Last December, Mr. Le was arrested after he wrote a column for the BBC's website in which he argued for a new constitution without a guarantee of a Communist Party monopoly on power. He regularly blogs on rights issues, and he has participated in protests against Chinese territorial claims to sovereignty over South China Sea islands also claimed by Vietnam.

The supposed crime for which Mr. Le is being charged is tax evasion, an alibi Hanoi has used in the past to incarcerate dissidents. A tax-law conviction would allow Hanoi to jail this inconvenient man for up to seven years while claiming he is not a political prisoner. Hanoi may be particularly sensitive about preserving that fiction because Mr. Le also has a connection to Washington.

In 2006-07, Mr. Le held a congressionally funded fellowship at the National Endowment for Democracy, where he researched the role of civil society in new democracies. He was arrested four days after returning to Vietnam in 2007 and freed several months later after intense U.S. pressure.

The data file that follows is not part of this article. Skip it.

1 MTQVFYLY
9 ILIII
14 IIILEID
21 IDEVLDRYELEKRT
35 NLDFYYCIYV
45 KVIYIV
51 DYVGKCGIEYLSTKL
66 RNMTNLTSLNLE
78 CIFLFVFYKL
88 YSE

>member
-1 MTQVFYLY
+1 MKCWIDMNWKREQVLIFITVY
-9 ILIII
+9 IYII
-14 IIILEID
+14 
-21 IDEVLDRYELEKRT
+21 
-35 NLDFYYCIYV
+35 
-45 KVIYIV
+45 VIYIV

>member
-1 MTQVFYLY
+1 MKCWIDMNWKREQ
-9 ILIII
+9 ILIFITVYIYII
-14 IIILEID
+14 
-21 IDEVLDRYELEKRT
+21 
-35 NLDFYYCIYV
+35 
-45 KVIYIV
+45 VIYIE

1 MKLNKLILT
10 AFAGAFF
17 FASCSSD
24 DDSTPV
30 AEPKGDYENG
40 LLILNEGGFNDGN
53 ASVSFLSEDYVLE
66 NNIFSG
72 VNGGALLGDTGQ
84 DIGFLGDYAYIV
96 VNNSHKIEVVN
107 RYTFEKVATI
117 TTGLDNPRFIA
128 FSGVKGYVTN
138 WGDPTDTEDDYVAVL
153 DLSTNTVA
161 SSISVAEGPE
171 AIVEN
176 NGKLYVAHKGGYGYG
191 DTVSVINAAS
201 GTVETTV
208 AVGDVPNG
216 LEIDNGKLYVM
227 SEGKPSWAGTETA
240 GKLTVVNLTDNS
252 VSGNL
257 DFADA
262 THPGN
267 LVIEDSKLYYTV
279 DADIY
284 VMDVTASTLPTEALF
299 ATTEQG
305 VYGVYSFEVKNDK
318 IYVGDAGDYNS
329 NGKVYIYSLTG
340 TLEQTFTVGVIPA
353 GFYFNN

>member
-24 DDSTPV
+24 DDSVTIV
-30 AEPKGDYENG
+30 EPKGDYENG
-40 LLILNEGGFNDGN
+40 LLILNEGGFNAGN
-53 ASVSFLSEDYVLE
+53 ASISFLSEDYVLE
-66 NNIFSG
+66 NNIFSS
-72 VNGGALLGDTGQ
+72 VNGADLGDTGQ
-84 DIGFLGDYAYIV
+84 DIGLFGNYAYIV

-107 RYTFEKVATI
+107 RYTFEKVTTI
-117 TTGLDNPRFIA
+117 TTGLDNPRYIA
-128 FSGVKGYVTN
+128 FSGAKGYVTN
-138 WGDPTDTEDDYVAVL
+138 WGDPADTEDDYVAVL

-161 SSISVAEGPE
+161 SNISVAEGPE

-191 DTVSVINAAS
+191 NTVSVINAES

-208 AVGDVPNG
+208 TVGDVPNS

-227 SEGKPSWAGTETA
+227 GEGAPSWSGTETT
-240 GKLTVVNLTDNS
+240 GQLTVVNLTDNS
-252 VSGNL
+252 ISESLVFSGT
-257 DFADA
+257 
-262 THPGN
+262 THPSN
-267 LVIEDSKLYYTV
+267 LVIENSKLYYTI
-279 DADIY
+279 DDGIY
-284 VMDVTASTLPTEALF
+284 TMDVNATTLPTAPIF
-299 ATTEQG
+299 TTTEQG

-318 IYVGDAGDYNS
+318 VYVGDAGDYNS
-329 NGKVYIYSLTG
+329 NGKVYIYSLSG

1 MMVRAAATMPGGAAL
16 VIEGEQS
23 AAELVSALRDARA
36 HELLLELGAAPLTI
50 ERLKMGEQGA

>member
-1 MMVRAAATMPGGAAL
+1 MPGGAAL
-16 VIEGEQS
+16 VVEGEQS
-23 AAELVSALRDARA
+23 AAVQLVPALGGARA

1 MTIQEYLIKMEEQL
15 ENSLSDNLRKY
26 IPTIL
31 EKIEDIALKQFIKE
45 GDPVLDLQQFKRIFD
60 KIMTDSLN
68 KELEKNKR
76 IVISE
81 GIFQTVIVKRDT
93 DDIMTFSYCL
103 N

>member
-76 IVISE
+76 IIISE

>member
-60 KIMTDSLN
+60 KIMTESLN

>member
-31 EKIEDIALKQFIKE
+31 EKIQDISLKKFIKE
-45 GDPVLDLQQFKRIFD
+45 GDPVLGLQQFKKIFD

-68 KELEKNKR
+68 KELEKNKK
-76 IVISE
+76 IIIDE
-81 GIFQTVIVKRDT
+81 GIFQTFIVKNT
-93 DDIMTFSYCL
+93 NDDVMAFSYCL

American lawmakers are again voicing their displeasure at Mr. Le's latest run-in with authorities. Twelve Representatives signed a letter to Prime Minister Nguyen Tan Dung last month calling for Mr. Le's release and warning that Hanoi's "continuing agenda to crack down on its citizens' basic freedoms will dampen diplomatic relations between our countries."

That's a potent threat since Hanoi is eager to cultivate better ties with the U.S. as a counterbalance to China's growing assertiveness in the region. The regime has in the past responded to U.S. criticism with the early release of some dissidents and other putative improvements in human rights, and we hope it will do the same for Mr. Le. But that will merely be a gesture to fend off diplomatic embarrassment unless the Communist Party respects the growing desire among Vietnamese citizens for a greater say in their government.

The Wall Street Journal - July 9, 2013